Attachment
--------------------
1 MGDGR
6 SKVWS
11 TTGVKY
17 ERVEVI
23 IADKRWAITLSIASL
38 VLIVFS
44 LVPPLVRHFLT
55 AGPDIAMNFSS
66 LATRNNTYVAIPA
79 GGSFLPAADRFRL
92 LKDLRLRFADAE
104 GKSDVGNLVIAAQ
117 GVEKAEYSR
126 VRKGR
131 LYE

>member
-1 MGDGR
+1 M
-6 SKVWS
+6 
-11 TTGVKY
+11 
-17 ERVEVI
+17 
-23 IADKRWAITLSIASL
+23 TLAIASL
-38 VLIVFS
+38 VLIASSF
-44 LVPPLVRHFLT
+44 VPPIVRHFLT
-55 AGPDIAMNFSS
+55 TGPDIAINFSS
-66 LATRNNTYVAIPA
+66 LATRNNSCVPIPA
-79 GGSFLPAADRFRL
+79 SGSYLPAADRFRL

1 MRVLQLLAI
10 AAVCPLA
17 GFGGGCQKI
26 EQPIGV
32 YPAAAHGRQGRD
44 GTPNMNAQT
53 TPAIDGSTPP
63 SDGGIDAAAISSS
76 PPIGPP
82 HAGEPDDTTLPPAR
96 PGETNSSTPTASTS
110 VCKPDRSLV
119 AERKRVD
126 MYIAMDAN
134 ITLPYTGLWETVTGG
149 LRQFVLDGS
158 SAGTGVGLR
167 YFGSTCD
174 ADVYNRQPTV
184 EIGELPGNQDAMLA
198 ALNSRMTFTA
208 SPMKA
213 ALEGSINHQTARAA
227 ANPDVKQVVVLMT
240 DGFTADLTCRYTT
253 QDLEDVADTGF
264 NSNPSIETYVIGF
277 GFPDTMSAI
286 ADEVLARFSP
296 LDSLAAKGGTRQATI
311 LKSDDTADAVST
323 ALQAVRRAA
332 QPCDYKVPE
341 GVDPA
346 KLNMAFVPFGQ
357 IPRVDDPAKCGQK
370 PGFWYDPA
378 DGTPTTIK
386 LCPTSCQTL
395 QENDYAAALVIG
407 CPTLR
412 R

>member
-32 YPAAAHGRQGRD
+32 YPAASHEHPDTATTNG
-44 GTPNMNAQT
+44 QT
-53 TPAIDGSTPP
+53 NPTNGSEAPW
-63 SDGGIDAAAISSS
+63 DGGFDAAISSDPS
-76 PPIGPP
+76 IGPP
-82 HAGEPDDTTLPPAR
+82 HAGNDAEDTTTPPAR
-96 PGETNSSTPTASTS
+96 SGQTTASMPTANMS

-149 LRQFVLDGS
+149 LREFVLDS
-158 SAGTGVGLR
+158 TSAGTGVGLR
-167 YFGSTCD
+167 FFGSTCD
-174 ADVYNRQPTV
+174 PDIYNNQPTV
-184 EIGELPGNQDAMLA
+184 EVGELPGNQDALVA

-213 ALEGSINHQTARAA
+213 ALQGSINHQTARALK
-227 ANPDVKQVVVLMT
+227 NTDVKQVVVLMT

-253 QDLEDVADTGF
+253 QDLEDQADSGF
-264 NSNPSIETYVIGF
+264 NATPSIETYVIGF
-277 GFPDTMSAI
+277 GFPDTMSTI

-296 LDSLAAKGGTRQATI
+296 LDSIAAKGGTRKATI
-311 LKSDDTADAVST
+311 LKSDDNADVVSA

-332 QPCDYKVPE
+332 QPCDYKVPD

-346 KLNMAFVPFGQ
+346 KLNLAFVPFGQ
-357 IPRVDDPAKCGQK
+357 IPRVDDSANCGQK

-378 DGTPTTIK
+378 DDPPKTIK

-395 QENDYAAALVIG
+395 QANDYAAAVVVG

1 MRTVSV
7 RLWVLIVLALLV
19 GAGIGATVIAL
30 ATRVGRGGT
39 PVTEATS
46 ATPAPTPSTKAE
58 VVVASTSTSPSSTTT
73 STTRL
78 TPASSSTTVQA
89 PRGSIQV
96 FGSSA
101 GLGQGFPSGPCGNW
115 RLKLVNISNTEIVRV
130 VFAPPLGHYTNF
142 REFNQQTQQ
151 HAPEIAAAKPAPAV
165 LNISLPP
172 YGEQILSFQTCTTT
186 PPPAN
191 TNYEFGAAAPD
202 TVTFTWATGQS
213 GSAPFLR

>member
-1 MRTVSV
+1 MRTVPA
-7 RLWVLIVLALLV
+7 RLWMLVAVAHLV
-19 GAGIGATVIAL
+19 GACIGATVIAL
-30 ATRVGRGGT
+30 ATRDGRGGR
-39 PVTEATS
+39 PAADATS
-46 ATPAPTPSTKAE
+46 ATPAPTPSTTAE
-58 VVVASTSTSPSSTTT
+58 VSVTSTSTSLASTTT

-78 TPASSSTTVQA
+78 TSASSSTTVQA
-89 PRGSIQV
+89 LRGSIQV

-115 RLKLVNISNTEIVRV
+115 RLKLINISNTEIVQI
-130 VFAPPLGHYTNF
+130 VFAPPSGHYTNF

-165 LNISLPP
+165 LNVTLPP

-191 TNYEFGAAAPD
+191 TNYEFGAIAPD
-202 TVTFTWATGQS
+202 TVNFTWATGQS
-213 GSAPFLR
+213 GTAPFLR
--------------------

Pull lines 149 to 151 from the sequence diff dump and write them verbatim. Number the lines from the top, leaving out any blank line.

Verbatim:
213 GSAPFLR

>member
-1 MRTVSV